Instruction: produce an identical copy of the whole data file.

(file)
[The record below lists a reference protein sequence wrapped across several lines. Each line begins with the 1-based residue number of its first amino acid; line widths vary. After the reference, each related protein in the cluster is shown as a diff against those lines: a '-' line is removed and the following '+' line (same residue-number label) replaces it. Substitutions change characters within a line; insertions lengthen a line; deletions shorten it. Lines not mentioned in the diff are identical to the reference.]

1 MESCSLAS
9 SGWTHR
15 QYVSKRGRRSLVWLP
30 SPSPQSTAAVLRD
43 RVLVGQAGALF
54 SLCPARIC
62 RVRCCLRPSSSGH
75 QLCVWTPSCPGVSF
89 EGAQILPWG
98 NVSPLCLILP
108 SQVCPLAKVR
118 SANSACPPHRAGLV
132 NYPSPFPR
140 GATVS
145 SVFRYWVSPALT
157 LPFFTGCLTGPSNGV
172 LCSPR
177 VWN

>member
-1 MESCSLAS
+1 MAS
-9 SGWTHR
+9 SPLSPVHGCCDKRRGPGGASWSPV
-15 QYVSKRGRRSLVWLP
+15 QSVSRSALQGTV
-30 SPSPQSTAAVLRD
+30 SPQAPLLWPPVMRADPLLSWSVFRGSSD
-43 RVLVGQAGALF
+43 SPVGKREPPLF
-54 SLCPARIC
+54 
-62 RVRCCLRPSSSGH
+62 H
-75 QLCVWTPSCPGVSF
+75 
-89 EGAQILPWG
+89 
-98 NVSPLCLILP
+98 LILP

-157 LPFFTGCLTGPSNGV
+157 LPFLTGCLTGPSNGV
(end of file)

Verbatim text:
[The record below lists a reference protein sequence wrapped across several lines. Each line begins with the 1-based residue number of its first amino acid; line widths vary. After the reference, each related protein in the cluster is shown as a diff against those lines: a '-' line is removed and the following '+' line (same residue-number label) replaces it. Substitutions change characters within a line; insertions lengthen a line; deletions shorten it. Lines not mentioned in the diff are identical to the reference.]

1 MESCSLAS
9 SGWTHR
15 QYVSKRGRRSLVWLP
30 SPSPQSTAAVLRD
43 RVLVGQAGALF
54 SLCPARIC
62 RVRCCLRPSSSGH
75 QLCVWTPSCPGVSF
89 EGAQILPWG
98 NVSPLCLILP
108 SQVCPLAKVR
118 SANSACPPHRAGLV
132 NYPSPFPR
140 GATVS
145 SVFRYWVSPALT
157 LPFFTGCLTGPSNGV
172 LCSPR
177 VWN

>member
-1 MESCSLAS
+1 MAS
-9 SGWTHR
+9 SPLSPVHGCCDKRRGPGGASWSPV
-15 QYVSKRGRRSLVWLP
+15 QSVSRSALQGTV
-30 SPSPQSTAAVLRD
+30 SPQAPLLWPPVMRADPLLSWSVFRGSSD
-43 RVLVGQAGALF
+43 SPVGKREPPLF
-54 SLCPARIC
+54 
-62 RVRCCLRPSSSGH
+62 H
-75 QLCVWTPSCPGVSF
+75 
-89 EGAQILPWG
+89 
-98 NVSPLCLILP
+98 LILP

-157 LPFFTGCLTGPSNGV
+157 LPFLTGCLTGPSNGV